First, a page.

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Crime in America

Crime in America

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Crime in America

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  1. Crime in America PSCI 2481

  2. Definitions Crime “Behaviors for which society provides formally sanctioned punishment.” Distinctions among types of crime Felony vs. Misdemeanor Violent vs. Property Victim vs. Victimless Blue-Collar vs. White Collar

  3. How much crime exists? Who keeps track of crime? In 1929, the International Chiefs of Police Association (IACP) recommended that the Federal Bureau of Investigation (FBI) define and maintain a national system for gathering crime statistics.

  4. How much crime exists? Who keeps track of crime? • In 1930, the FBI created the Uniform Crime Report (UCR) system. • The FBI set up coding rules and tallied the statistics reported to it. Local police departments were responsible for the actual collection of crime data. • Data collected: • Crime reports taken • Arrests made • Cases cleared

  5. The FBI Uniform Crime Report (“UCR”) (An Official Typology of Crime) PART I (The “INDEX”) Violent Crimes 1. Homicide 2. Rape 3. Robbery 4. Assault (Aggravated) Property Crimes 5. Burglary 6. Larceny 7. Motor Vehicle Theft 8. Arson (added in 1978)

  6. UCR II PART II Petty Larceny Simple Assault Vandalism Drug Abuse Sex Offenses Fraud Drunkenness Disturbing the Peace Gambling Status Offenses Prostitution

  7. Problems with the UCR • It’s focus is on reported crime. (Why is this a problem?) • The original reports provided no details. All crimes were lumped together in a single number. • It provides no additional information about the crime. • It requires both the local police and citizens to cooperate in providing accurate information.

  8. Problems with the UCR • It’s open to abuse. Agencies responsible for reducing crime have an incentive to misreport crime. • It is sensitive to reform “in the wrong direction”. (Better reporting increases the reported crime rate.) • It’s biased toward “blue collar” crime. • The base for evaluating crime is questionable. (NYC auto thefts – the crime rate is high if we’re calculating theft’s per car or low if we’re reporting thefts per person)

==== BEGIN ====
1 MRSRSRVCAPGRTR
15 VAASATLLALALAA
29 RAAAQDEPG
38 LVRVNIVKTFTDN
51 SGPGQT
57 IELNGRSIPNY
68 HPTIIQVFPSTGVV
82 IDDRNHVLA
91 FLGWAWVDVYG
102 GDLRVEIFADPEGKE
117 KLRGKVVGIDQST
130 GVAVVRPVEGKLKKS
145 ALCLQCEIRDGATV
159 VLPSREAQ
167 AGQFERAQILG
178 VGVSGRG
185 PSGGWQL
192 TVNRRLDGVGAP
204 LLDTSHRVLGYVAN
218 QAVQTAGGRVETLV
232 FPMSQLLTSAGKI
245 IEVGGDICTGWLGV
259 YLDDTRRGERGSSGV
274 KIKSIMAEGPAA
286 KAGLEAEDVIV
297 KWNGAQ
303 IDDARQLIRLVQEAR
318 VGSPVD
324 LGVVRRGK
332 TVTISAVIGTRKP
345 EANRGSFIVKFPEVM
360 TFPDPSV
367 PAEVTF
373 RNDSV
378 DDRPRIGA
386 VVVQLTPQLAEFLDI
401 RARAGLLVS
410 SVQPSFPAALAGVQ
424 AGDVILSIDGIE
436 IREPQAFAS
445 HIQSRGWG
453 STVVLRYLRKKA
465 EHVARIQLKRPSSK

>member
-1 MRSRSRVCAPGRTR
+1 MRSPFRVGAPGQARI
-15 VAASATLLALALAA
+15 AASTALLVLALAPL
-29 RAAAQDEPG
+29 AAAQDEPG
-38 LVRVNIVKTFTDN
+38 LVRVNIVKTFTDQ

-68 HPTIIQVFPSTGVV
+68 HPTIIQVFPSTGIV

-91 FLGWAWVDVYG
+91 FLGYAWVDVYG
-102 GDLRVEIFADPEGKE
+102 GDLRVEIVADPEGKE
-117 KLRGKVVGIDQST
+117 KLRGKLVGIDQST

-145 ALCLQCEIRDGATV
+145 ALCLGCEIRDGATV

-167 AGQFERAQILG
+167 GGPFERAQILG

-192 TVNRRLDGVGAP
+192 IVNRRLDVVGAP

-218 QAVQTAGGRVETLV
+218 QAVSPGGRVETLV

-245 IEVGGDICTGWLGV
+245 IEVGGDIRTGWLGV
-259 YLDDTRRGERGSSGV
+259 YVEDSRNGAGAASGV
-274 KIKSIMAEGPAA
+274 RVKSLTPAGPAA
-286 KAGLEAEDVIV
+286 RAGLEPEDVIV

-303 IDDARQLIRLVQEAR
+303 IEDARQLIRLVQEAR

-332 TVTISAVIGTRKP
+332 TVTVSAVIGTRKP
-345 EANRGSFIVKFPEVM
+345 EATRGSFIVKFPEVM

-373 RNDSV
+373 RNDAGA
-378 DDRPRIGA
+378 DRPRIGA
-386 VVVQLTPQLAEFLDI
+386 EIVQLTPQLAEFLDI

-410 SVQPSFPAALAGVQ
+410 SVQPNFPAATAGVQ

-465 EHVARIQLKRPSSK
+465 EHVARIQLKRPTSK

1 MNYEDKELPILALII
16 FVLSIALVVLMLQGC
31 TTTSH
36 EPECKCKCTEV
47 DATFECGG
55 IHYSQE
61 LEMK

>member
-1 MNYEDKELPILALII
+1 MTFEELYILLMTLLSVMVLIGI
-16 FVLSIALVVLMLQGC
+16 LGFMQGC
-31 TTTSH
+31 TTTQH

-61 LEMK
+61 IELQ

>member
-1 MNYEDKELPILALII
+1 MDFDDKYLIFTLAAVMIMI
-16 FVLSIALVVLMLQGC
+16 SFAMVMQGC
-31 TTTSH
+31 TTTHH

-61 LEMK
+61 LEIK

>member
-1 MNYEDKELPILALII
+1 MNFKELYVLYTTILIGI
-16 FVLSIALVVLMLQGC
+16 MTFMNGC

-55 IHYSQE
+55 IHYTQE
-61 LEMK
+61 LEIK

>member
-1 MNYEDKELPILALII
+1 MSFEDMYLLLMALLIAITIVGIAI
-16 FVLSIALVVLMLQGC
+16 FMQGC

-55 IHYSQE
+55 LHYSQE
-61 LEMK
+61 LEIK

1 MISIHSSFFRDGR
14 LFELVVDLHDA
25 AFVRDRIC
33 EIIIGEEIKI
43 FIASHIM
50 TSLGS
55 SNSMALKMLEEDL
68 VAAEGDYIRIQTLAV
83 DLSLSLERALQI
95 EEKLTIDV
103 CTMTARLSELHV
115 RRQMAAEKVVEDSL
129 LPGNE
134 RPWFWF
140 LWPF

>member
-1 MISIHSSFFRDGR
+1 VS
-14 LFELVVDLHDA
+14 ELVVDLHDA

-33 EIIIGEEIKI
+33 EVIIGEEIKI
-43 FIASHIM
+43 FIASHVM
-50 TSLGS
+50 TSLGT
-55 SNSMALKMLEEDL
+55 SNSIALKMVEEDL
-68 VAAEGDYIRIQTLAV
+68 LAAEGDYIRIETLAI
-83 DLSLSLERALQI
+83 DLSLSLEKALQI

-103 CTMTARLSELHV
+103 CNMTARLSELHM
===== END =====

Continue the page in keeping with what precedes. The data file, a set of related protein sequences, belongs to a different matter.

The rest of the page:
9. Does the UCR measure the effectiveness of the criminal justice system? As the number of police increase, what impact do we expect they’ll have on crime? If we put more police out on the streets to fight crime, we expect fewer crimes to occur. What do we observe? As the number of police increase, the number of reported crimes increase.

  10. Alternative Measures of Crime: The National Crime Victimization Survey • In 1966, the President’s Commission on Law Enforcement and the Administration of Justice sponsored surveys of crime victims. • In 1968, Congress enacted the Omnibus Crime Control and Safe Streets Act that created the National Criminal Justice Information and Statistical Service (NCJISS).

  11. Alternative Measures of Crime: The National Crime Victimization Survey • In 1972, NCJISS established the National Crime Survey (NCS) to be conducted every 6 months by the US Census Bureau. NCS was a survey of 60,000 households and 39,000 businesses designed to measure crime, reported and UN-reported. • Today the NCS is known as the National Crime Victimization Survey (NCVS). The Census Bureau conducts interviews with about 134,000 persons age 12 and older in 77,200 households twice each year about their victimizations from crime.

  12. Crime: What do we do about it? • Most crime control policies are nonsense. • Both liberals and conservatives are guilty of peddling nonsense about crime and crime control. • Most crime control policies are based on faith rather than the facts. -- Samuel Walker

  13. Philosophical Differences Conservatives Liberals Society structures individual actions Discrimination, poverty. Lack of opportunity lead to anti-social actions People can be re-shaped. • Society survives if/because individuals are self-restrained. • Government’s role is to ensure self-restraint and deal with the lack of it. • People are restrained or not as part of basic nature.

  14. Policy Recommendations Conservative Liberal General Rehabilitation, Social Change Specific Emphasize Probation and Parole Indeterminate Sentencing Education • General • Punishment (emphasis on certainty and severity) • Specific • Mandatory Prison Sentences • Death Penalty • Eliminate Miranda, Plea Bargaining, Insanity Defense, Exclusion Rule